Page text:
This week, the Dana Center (University of Texas – Austin) announced that they have launched their “STEM Prep Path”.  You can see some details at http://us2.campaign-archive1.com/?u=f75754127932b3bd8ffbea25c&id=3f956c1b40&e=23e0b88a42#STEMPREPTeams

Throughout our efforts, the Dana Center work on New Mathways has been consistent with our New Life work; in fact, the Dana Center has involved AMATYC members of New Life in all stages of their work.  In the case of STEM Prep Path, they will design a course serving the same purpose as Algebraic Literacy; I’m sure that they will differ in some basic ways, but am also sure that the content will be similar in basic ways.  One thing that is different — the STEM Prep Path for the Dana Center includes work in the domain of College Algebra & Precalculus.  This is very exciting work, and offers the promise of cleaning up the swamp our students face in those courses.

The STEM Prep Path is an effort to make the path straight — in other words, design the curriculum to serve the purpose and combine this with instructional methods and support that allow all students a high probability of success.  Currently, our path to STEM is not good for equity; developmental math classes can be high minority classes (that’s not necessarily a problem) while STEM math classes are very low minority (and that is definitely a problem).  The New Life work in Algebraic Literacy is part of this same effort to support a broader spectrum of students a path to STEM fields.  For information on the Algebraic Literacy course, see the presentation on the “Missing Link” at http://www.devmathrevival.net/?page_id=1807  .

I hope that you will take a look at STEM Prep Path, and a look at the Algebraic Literacy course, so that we make a straight path for our students with a goal of a STEM program.

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Language as an Impediment to Improving Mathematics Education

A recent article in the Chronicle of Higher Education was:

Remedial Educators Contest Reformers’ ‘Rhetoric of Failure’ ( http://chronicle.com/article/Remedial-Educators-Contest/145351/)

This is a good article, worth the time to read and think about.  I was drawn to the phrase “Rhetoric of Failure”, a phrase that Uri Treisman used in a presentation at the NADE conference.  However, I’ve been bothered by another aspect.

Think about the word ‘reformers’ in the title … the word is being used to describe the groups (mostly external) who are trying to impose a different design for getting students in to credit-bearing courses (Florida, Connecticut, etc) with the most common strategy being the avoidance of developmental education.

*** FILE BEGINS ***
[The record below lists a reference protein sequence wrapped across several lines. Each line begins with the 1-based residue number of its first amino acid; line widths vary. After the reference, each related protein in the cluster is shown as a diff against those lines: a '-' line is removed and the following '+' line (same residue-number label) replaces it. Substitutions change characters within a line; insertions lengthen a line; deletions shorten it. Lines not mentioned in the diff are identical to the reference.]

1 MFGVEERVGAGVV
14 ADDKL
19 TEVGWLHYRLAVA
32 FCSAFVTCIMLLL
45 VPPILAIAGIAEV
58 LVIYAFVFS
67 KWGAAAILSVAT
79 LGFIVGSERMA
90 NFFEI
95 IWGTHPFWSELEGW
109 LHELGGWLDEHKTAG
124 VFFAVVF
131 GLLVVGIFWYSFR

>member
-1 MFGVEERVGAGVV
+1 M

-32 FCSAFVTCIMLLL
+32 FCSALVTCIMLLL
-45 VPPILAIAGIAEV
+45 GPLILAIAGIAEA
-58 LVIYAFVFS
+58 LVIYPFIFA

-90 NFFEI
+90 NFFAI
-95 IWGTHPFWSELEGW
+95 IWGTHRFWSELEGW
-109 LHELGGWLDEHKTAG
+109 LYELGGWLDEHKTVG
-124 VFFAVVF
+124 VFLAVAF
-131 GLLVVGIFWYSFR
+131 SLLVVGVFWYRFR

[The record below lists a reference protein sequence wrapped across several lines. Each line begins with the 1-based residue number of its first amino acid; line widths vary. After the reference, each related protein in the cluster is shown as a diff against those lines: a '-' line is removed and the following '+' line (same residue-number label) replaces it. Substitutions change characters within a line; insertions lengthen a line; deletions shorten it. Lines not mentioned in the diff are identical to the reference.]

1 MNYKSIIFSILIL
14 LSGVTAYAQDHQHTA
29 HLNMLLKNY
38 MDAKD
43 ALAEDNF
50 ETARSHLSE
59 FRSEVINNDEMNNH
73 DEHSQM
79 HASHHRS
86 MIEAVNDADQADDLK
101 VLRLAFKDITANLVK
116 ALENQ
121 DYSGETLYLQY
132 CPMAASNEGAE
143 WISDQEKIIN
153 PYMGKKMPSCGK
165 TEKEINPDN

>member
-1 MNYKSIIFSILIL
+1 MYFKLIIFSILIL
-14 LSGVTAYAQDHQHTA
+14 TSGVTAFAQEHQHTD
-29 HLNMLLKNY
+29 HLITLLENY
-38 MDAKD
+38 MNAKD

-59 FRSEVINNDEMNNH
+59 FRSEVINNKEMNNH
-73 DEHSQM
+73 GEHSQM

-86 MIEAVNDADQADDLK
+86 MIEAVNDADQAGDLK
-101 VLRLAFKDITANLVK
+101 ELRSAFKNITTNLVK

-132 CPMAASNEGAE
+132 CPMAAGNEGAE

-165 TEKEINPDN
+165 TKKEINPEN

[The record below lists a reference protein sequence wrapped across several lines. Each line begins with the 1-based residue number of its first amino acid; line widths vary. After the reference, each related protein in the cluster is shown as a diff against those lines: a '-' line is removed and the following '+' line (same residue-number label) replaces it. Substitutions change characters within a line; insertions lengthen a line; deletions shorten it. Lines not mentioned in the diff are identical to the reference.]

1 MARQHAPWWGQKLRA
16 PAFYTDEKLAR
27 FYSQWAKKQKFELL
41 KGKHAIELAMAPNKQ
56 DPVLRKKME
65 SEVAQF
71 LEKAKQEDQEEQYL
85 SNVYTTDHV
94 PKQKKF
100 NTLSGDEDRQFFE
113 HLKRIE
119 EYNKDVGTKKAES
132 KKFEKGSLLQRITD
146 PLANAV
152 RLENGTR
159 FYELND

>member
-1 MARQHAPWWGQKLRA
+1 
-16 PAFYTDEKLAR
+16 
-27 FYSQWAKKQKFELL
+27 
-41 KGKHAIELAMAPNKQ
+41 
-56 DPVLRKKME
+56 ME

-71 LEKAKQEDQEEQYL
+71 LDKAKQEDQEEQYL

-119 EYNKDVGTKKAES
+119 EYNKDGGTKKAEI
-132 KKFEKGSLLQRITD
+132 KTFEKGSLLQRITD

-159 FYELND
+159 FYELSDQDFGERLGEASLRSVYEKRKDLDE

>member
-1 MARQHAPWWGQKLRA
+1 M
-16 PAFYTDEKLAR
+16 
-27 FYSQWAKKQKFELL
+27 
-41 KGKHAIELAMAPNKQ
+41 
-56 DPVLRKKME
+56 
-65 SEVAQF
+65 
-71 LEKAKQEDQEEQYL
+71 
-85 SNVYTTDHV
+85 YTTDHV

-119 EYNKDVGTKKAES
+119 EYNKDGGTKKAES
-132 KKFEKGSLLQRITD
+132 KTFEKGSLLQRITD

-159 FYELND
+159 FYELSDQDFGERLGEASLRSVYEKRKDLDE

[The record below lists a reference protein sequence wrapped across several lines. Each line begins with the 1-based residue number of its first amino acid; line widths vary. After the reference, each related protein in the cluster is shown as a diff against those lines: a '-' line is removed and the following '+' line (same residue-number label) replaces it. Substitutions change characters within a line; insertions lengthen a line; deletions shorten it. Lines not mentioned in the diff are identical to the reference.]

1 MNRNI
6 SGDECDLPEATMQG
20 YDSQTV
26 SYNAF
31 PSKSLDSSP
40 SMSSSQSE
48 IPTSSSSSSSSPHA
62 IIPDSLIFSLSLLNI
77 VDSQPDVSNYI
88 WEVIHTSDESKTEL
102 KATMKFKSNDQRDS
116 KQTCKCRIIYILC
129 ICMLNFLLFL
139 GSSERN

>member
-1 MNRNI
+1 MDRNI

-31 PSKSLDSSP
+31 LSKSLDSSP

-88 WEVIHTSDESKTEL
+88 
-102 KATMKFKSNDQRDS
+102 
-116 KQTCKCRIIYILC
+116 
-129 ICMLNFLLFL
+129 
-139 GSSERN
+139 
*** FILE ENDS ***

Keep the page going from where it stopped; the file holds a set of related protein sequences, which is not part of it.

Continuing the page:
One can not reform a system by avoiding it.

Reformers are those who seek significant changes in an existing system.  I am a reformer; perhaps you are.  We seem to have little power to resist the revolutionaries who want to avoid the system.  Part of this lack of power is likely due to the fact that few people outside of our profession know of the reform work we’ve been doing.  Sure, many have heard of the Carnegie projects (Statway™ and Quantway™); as a high-profile endeavor, that work has been widely publicized outside of mathematics education.  However, few (very few) outside of our profession have heard of our effective work at truly reforming developmental mathematics — the New Life project.

Do the destroyers know that we have a better model that will accelerate students to credit-bearing courses based on a professional re-design of the curriculum combined with a modernization of teaching?  How many people know that there are far more New Life implementations than any grant funded work, past or present?

Calling a group ‘reformers’ is assigning them an intent to improve a system; when revolutionaries make drastic changes, a better word would be ‘destroyers’.  Now, sometimes we need revolutions … sometimes we need destruction.  As I understand the views in the social sciences about change, revolutions and destruction are usually ineffective at producing long-term change.  I know of no reason why mathematics education would be any different.

As long as the ‘reform’ word is used for revolutionary changes, improving mathematics education will be very limited; we are, in fact, likely to regress (which is the most common result of a revolution).  We need to articulate our visions for reform with clear statements of our rationale; we need to challenge statements that attribute ‘reform’ to a revolutionary process.  We need to be comfortable telling external groups that imposing change (a bullying behavior) is not going to fix a problem; revolutions seldom work.

Calling something a ‘reform’ does not make it a good thing.